Volkswagen Group (VW), Renault and Nissan have joined the liked of Ford and BMW in launching a scrappage scheme for older vehicles.

In the case of VW, owners of diesel vehicles registered before 2010 and compliant with the older, pre-Euro 5 emission standards will be offered cash incentives to trade in their vehicle for a new model. The vehicle in question must have been registered to the owner’s name for at least six months.

Customers can use the offer for most VW brands – VW themselves, Audi, Skoda, and Seat. The offer will run until the end of 2017.

The amount offered for old vehicles through the scheme varies depending on what vehicle is being purchased.

For example, those looking to buy a Skoda Citigo will receive £1,500 scrappage for a pre Euro 5 diesel car from before 2010, while an Audi Q7 e-tron buyer will receive £8,000.

The VW scrappage scheme cannot be used in conjunction with any other offer available through VW – though electric cars will still receive an OLEV grant from the government.

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By GlobalData

The Renault offer differs in this regard. Instead it offers a flat £2,000 scrappage scheme, but allows additional, existing, deals to be used on top of this.

For example the Renault Clio is currently being offered with a £2,250 Manufacturer Deposit Contribution on a 4.9% APR PCP deal. This would be combined with the £2,000 scrappage scheme for a saving of £4,425.

Both the Renault and Nissan scrappage schemes are being offered for all Euro 4 or older vehicles registered by 31 December 2009. It must have belonged to its current owner for more than 90 days.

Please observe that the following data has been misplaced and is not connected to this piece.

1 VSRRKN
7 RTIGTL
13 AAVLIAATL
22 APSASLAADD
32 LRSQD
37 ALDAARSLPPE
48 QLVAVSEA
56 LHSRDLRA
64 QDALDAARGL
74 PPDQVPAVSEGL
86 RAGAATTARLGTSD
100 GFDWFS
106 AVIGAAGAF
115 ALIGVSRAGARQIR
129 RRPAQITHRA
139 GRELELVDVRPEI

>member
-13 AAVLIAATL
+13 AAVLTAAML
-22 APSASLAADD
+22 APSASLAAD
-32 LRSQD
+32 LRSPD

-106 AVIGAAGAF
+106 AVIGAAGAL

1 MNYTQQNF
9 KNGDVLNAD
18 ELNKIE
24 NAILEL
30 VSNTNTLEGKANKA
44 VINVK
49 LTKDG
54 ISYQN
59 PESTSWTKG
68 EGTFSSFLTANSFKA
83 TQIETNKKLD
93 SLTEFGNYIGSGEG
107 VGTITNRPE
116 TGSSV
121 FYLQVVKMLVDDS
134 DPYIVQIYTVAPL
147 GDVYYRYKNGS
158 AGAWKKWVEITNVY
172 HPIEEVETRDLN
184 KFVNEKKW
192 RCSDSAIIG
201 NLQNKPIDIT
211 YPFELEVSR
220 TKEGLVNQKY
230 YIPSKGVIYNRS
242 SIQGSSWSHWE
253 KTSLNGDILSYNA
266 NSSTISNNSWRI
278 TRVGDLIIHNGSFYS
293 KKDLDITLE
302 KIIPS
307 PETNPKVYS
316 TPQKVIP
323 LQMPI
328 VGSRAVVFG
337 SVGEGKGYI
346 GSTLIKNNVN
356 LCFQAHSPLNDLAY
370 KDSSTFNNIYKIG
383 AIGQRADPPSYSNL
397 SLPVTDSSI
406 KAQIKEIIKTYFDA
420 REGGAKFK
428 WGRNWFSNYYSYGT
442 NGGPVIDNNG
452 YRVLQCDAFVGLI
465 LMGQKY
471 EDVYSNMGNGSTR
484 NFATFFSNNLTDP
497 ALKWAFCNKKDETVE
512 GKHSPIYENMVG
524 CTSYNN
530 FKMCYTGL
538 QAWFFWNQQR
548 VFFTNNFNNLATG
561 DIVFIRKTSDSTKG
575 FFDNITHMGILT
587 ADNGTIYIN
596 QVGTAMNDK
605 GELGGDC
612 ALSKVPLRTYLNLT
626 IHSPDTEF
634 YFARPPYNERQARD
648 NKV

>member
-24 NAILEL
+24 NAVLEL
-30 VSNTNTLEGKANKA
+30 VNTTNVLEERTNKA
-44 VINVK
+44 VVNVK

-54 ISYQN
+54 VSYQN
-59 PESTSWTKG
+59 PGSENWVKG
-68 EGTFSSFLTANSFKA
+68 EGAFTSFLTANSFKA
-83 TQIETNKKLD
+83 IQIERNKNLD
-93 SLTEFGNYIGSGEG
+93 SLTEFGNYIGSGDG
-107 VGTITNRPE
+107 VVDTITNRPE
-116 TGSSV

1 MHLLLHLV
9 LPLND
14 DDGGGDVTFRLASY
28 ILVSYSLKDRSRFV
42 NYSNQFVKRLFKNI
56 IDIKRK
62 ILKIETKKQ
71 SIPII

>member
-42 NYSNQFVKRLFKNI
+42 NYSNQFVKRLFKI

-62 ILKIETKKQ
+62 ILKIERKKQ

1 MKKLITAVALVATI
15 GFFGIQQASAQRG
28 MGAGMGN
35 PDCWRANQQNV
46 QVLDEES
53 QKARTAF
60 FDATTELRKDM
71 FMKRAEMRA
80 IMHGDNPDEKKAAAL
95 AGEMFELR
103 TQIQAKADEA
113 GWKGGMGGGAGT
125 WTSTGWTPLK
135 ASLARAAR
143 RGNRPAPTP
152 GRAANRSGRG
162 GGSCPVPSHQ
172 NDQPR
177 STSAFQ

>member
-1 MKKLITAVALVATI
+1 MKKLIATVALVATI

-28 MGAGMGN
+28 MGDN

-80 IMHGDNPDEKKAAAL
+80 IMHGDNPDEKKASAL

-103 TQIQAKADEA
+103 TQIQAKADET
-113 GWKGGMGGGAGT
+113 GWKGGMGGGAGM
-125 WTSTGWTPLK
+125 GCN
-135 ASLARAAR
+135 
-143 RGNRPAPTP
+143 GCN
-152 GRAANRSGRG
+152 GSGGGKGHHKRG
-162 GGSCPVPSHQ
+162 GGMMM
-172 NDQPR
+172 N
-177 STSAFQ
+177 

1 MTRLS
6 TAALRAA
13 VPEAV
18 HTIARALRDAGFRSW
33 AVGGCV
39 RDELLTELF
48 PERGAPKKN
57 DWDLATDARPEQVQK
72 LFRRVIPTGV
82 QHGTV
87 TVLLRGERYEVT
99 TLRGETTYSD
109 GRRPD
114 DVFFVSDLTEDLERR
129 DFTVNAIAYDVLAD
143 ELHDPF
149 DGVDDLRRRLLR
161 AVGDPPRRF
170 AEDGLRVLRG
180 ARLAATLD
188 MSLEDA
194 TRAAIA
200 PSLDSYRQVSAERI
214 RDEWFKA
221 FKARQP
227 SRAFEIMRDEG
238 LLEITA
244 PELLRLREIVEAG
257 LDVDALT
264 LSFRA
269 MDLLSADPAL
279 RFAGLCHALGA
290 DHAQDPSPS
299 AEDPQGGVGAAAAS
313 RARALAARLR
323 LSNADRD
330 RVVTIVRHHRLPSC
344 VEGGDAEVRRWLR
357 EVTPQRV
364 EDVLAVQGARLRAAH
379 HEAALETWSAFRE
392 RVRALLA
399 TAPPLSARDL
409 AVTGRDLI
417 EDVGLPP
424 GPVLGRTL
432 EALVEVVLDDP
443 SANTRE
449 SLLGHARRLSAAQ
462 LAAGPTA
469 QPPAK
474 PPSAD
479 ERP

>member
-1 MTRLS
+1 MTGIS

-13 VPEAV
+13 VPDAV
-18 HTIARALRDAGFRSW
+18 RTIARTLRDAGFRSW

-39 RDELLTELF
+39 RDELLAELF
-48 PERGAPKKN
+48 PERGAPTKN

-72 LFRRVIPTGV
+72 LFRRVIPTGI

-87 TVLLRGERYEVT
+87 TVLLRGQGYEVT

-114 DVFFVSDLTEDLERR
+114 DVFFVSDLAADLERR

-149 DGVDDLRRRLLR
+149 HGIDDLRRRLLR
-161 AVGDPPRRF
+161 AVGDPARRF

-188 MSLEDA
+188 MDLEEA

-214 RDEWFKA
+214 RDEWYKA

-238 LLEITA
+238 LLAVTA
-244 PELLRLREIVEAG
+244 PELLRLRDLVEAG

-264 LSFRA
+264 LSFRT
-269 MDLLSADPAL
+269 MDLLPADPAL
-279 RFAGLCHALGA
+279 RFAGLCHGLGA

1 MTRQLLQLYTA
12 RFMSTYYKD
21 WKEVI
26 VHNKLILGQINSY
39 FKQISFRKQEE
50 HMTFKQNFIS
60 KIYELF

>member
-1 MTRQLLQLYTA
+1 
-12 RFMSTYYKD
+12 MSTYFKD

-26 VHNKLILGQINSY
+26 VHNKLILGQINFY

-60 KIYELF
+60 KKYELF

The Nissan scheme will only run for September, and will offer owners of vehicles registered before the end of 2009 with a pre-Euro V engine either up to £5,000, plus trade-in value for their current car, off a new Nissan model or they can receive up to £2,000 plus vehicle trade-in value off an approved-used Nissan LEAF 24kWh.

Standards

The ‘Euro’ emission standards were first introduced in 1992 with the ‘Euro 1’ standard, and have become progressively more stringent as technology has allowed for cleaner cars.

Euro 5 was first introduced in 2009, and has since been replaced by Euro 6 standards.

Despite diesel cars operating up to the Euro 6 standards creating far less pollution than older diesel cars, their reputation has suffered in recent years.

In June, research showed 64% of drivers wanted a diesel scrappage scheme for older cars, and it has long been rumoured that this was something the government would consider introducing.  While it has so far resisted such a move, it has announced that new diesel and petrol cars will be banned from sale from 2040.